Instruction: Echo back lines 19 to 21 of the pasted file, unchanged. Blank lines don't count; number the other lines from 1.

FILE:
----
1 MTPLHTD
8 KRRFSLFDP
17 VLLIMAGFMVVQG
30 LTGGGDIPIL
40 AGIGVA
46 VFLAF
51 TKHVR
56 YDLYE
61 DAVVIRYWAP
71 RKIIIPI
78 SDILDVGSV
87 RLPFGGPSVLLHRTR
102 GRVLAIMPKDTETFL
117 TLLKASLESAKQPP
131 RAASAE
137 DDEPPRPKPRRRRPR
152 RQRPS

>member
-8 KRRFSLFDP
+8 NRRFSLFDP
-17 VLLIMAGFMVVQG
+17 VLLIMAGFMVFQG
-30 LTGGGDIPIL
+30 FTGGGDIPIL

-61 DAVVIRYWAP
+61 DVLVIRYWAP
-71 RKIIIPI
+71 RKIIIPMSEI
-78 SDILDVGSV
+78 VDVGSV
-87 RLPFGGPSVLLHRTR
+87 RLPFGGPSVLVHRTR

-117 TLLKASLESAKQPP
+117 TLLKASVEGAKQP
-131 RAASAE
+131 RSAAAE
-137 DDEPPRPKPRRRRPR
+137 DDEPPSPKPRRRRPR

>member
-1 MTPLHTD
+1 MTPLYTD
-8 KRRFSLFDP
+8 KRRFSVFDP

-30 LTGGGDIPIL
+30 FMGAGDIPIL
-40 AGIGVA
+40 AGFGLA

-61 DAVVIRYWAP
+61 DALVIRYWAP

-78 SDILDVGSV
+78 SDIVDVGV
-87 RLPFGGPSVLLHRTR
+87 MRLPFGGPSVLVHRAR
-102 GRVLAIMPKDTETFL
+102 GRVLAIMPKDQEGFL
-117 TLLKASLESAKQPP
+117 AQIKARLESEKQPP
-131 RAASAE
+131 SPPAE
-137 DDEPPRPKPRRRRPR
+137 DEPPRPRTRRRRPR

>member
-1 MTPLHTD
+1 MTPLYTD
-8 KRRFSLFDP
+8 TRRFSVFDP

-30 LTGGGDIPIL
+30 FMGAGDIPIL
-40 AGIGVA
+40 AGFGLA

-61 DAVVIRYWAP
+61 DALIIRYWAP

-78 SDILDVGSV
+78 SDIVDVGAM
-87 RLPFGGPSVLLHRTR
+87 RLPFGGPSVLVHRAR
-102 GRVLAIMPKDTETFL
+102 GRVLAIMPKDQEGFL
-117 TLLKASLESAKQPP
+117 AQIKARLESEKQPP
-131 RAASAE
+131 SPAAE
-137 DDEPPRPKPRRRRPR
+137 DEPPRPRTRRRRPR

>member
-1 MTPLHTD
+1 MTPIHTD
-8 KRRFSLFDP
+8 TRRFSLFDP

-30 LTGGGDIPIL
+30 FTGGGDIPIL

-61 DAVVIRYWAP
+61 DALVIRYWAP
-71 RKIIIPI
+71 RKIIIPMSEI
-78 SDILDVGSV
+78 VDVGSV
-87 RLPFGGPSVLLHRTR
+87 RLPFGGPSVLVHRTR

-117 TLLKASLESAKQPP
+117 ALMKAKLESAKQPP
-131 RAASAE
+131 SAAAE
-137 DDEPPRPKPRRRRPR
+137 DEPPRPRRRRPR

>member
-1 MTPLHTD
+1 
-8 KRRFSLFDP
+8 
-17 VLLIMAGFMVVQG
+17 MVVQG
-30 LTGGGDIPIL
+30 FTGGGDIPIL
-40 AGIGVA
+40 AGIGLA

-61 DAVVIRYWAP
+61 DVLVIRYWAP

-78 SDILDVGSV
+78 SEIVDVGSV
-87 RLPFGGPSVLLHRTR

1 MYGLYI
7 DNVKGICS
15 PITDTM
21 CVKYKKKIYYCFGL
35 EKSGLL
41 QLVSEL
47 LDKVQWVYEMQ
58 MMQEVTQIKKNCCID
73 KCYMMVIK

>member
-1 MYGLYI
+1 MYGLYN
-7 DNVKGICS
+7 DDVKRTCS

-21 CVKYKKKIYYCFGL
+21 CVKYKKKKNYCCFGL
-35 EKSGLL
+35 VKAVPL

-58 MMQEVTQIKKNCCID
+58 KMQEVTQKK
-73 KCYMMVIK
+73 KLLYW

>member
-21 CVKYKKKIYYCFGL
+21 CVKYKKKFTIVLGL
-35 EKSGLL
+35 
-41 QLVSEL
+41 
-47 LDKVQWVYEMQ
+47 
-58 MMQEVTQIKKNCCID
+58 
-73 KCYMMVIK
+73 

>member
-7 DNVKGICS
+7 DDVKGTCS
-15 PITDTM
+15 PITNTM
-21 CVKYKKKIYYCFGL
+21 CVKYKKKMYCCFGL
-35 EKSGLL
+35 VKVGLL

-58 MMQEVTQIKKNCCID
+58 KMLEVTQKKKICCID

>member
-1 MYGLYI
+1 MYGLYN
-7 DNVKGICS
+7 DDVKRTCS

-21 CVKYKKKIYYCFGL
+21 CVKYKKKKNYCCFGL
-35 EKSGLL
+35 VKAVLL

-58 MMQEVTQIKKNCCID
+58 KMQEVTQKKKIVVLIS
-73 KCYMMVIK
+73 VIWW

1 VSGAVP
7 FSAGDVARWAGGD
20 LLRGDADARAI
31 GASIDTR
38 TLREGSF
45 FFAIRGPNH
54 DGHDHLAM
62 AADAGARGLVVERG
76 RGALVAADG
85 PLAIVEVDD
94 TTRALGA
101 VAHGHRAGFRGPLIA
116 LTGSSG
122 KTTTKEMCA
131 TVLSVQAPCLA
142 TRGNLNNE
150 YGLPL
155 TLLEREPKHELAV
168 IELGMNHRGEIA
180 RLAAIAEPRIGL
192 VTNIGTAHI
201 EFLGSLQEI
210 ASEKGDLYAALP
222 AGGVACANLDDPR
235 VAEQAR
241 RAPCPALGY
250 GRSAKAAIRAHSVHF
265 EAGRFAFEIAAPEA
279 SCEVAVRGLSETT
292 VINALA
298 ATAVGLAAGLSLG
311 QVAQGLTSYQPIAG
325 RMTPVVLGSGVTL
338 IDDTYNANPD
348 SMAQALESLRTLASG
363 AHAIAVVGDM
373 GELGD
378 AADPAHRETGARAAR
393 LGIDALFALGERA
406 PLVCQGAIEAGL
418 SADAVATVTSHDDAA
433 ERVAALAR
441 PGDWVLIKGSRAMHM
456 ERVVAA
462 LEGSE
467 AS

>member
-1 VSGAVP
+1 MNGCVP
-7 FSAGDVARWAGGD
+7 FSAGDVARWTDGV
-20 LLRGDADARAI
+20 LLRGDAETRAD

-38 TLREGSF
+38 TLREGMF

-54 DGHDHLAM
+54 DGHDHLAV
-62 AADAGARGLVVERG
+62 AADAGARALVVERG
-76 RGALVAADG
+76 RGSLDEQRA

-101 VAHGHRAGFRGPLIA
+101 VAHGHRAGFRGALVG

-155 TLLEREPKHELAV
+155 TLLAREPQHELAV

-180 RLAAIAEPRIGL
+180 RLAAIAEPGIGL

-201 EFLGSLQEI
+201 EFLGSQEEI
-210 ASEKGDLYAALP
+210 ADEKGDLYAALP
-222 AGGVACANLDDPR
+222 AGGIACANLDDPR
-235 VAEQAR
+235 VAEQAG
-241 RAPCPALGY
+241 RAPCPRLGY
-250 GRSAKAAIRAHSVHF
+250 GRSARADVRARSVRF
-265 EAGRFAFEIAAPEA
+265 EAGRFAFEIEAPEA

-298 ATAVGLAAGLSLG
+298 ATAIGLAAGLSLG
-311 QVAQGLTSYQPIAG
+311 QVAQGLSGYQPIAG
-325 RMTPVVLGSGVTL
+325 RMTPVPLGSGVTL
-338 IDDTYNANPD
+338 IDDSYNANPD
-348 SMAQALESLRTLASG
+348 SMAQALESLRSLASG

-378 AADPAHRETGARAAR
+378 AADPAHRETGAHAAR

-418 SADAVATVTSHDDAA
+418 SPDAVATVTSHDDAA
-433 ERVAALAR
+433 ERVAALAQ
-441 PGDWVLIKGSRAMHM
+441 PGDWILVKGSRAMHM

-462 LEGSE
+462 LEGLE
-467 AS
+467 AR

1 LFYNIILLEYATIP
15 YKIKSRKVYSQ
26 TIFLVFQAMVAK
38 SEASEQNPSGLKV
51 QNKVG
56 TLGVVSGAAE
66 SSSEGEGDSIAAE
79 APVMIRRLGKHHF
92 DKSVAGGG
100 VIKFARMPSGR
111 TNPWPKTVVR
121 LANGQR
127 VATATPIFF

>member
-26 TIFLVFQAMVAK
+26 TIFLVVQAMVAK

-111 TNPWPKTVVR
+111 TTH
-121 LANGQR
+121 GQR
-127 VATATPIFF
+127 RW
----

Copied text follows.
-8 KRRFSLFDP
+8 NRRFSLFDP
-17 VLLIMAGFMVVQG